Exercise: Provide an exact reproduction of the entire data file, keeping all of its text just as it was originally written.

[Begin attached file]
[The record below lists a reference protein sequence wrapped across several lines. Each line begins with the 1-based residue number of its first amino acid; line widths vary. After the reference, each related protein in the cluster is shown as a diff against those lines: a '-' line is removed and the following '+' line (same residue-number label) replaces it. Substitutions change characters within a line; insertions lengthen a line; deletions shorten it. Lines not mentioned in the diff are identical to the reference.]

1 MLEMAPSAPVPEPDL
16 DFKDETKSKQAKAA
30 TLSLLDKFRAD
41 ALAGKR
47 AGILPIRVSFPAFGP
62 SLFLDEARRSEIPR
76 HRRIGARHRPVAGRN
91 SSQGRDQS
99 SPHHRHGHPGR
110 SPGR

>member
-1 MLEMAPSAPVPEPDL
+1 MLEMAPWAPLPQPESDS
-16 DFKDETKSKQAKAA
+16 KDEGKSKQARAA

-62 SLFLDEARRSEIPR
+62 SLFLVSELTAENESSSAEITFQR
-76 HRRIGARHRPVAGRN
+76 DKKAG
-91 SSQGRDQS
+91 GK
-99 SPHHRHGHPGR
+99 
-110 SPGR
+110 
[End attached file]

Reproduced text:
[The record below lists a reference protein sequence wrapped across several lines. Each line begins with the 1-based residue number of its first amino acid; line widths vary. After the reference, each related protein in the cluster is shown as a diff against those lines: a '-' line is removed and the following '+' line (same residue-number label) replaces it. Substitutions change characters within a line; insertions lengthen a line; deletions shorten it. Lines not mentioned in the diff are identical to the reference.]

1 MLEMAPSAPVPEPDL
16 DFKDETKSKQAKAA
30 TLSLLDKFRAD
41 ALAGKR
47 AGILPIRVSFPAFGP
62 SLFLDEARRSEIPR
76 HRRIGARHRPVAGRN
91 SSQGRDQS
99 SPHHRHGHPGR
110 SPGR

>member
-1 MLEMAPSAPVPEPDL
+1 MLEMAPWAPLPQPESDS
-16 DFKDETKSKQAKAA
+16 KDEGKSKQARAA

-62 SLFLDEARRSEIPR
+62 SLFLVSELTAENESSSAEITFQR
-76 HRRIGARHRPVAGRN
+76 DKKAG
-91 SSQGRDQS
+91 GK
-99 SPHHRHGHPGR
+99 
-110 SPGR
+110 